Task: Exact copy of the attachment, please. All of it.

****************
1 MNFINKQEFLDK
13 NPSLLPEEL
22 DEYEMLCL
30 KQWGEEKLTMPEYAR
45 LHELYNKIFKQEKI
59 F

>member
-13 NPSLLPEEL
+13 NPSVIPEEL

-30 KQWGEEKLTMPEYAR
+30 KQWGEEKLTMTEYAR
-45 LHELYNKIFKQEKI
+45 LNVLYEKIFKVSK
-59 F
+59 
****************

1 MNFINKQEFLDK
13 NPSLLPEEL
22 DEYEMLCL
30 KQWGEEKLTMPEYAR
45 LHELYNKIFKQEKI
59 F

>member
-13 NPSLLPEEL
+13 NPSVIPEEL

-30 KQWGEEKLTMPEYAR
+30 KQWGEEKLTMTEYAR
-45 LHELYNKIFKQEKI
+45 LNVLYEKIFKVSK
-59 F
+59 